Science Fair Project Encyclopedia
The Local Bubble is a cavity in the local interstellar medium (ISM) at least 300 light years across containing a neutral hydrogen density that is approximately one tenth of that of the average ISM in the Milky Way (approximately 0.05 atoms per cubic centimetre, as opposed to 0.5 atoms per cubic centimetre). The hot diffuse gas in the Local Bubble emits X-rays.
Most astronomers believe that the Local Bubble was formed between some hundreds of thousands to a few million years ago by nearby supernovae that pushed aside gas and dust in the local ISM leaving behind hot, low density material.
The Local Bubble is not spherical, but seems to be narrower in the galactic plane, becoming somewhat egg-shaped or elliptical, and may widen above and below the galactic plane, becoming shaped like an hour glass.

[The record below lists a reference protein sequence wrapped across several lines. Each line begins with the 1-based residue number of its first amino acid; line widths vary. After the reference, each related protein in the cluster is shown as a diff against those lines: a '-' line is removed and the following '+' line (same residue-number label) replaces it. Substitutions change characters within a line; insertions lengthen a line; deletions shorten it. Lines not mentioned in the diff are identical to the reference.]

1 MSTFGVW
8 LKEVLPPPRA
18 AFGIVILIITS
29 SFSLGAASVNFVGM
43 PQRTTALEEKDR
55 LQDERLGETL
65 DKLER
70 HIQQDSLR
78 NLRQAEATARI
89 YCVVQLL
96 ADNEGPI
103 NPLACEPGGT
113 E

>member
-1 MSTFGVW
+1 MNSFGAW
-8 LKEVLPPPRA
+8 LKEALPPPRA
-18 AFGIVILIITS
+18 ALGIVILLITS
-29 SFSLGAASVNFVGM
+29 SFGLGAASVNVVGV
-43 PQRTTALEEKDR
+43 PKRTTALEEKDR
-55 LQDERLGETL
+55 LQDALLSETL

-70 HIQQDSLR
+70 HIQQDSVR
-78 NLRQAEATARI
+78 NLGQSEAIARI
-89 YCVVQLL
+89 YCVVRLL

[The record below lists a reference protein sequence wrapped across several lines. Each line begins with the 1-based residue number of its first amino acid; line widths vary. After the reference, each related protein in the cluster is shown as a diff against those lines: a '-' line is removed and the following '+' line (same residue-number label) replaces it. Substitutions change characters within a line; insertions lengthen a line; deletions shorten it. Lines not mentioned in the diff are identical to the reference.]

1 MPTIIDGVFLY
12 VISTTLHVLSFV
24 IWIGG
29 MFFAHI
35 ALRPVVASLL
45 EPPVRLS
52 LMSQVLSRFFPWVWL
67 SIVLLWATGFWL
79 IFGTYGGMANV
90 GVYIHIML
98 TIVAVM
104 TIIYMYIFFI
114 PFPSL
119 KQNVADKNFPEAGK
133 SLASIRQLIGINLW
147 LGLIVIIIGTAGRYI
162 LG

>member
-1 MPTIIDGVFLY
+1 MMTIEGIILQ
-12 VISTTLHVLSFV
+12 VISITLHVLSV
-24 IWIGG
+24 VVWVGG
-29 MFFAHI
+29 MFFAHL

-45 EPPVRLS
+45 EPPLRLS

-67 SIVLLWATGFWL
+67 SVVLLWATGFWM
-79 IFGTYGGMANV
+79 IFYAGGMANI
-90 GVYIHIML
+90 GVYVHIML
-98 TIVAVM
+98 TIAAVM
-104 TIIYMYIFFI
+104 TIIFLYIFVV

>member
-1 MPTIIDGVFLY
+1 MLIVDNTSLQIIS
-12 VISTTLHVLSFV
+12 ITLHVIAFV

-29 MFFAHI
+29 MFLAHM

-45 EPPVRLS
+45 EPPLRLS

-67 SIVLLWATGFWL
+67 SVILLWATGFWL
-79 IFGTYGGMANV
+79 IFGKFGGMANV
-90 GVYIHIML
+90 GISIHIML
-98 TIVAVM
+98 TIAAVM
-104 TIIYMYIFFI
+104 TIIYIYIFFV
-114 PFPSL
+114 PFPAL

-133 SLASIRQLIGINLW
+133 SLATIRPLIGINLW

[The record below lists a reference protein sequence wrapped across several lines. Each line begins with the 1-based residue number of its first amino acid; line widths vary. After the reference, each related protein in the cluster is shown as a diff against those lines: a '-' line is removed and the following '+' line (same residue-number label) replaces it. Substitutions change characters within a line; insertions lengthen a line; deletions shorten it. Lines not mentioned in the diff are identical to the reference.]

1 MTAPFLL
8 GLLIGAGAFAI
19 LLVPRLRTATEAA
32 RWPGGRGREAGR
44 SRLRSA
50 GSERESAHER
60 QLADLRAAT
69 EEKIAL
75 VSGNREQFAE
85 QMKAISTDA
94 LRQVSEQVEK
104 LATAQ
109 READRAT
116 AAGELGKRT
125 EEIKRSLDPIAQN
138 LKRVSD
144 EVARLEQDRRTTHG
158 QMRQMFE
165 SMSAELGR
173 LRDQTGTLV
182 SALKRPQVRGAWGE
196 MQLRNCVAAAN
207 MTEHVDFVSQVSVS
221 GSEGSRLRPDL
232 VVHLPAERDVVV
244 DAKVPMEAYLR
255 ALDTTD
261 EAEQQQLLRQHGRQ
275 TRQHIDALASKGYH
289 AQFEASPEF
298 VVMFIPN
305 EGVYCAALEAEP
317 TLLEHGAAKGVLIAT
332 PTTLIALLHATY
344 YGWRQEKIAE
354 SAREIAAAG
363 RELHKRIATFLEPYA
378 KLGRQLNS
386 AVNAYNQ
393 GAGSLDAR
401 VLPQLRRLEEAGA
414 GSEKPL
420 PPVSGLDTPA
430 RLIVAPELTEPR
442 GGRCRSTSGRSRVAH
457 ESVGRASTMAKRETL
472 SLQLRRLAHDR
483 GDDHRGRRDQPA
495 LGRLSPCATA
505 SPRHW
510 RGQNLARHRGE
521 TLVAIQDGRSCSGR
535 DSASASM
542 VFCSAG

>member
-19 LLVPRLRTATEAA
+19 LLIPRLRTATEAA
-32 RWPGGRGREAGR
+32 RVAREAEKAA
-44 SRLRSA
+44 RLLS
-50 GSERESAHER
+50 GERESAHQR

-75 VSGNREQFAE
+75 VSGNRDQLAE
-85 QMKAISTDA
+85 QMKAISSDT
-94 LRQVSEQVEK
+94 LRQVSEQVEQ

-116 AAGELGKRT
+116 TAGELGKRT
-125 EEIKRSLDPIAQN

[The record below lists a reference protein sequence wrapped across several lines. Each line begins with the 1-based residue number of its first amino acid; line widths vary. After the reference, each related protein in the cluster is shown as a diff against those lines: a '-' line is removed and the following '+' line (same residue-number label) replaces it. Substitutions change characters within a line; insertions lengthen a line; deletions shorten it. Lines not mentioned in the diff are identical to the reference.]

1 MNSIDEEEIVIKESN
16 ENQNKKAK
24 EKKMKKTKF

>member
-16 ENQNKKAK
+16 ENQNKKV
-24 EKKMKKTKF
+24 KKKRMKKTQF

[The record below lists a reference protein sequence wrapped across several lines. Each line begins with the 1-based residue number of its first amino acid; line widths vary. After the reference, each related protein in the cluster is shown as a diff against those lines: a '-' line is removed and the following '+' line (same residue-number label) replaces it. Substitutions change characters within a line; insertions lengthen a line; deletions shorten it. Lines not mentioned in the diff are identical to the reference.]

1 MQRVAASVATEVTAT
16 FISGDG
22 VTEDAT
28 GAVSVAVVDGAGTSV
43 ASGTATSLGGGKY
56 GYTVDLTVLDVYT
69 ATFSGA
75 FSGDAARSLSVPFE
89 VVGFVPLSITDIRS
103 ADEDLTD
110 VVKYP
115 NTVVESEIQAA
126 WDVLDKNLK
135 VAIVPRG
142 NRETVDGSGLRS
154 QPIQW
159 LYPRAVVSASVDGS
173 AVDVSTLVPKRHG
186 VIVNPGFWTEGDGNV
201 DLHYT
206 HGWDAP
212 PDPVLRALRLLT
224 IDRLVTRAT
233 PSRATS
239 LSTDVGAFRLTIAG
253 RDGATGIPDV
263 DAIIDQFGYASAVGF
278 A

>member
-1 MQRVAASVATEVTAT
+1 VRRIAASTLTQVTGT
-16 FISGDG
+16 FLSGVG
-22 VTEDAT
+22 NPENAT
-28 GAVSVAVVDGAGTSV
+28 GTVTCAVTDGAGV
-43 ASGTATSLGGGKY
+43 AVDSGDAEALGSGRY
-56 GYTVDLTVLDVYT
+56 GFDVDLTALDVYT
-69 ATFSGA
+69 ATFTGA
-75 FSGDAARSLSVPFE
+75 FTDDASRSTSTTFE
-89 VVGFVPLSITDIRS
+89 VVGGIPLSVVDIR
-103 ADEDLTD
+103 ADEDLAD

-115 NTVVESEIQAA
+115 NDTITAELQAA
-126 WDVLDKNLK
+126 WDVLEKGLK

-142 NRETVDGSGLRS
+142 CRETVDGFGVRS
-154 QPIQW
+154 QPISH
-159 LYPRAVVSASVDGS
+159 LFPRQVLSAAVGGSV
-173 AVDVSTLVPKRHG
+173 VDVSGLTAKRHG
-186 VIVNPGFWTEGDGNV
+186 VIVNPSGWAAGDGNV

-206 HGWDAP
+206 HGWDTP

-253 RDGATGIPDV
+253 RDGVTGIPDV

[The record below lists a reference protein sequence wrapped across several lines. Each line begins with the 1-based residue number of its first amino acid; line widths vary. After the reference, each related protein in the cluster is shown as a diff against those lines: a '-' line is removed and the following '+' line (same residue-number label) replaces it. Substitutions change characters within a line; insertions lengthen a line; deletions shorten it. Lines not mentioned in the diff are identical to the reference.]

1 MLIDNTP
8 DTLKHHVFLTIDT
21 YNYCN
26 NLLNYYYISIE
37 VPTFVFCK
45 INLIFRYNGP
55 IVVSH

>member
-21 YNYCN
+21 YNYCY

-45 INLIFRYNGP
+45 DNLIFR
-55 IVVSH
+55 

The Local Bubble abuts other bubbles of less dense ISM, including, in particular, the Loop I Bubble. The Loop I Bubble was created by supernovae and stellar winds in the Scorpius-Centaurus Association , some 500 light years from the Sun. The Sun, with a few other stars, is embedded in a denser cloud of ISM known as the Local Fluff which formed where the Local Bubble and the Loop I Bubble met. The gas in the Local Fluff has a density of approximately 0.1 atoms per cubic centimeter.
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